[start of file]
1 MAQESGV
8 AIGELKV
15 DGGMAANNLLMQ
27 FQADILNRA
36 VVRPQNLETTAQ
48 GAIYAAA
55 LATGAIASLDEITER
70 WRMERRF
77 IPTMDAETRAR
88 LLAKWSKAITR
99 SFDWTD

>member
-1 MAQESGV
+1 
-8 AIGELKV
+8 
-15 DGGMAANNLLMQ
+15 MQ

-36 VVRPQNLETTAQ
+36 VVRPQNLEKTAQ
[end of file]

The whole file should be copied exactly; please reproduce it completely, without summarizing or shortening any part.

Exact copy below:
1 MAQESGV
8 AIGELKV
15 DGGMAANNLLMQ
27 FQADILNRA
36 VVRPQNLETTAQ
48 GAIYAAA
55 LATGAIASLDEITER
70 WRMERRF
77 IPTMDAETRAR
88 LLAKWSKAITR
99 SFDWTD

>member
-1 MAQESGV
+1 
-8 AIGELKV
+8 
-15 DGGMAANNLLMQ
+15 MQ

-36 VVRPQNLETTAQ
+36 VVRPQNLEKTAQ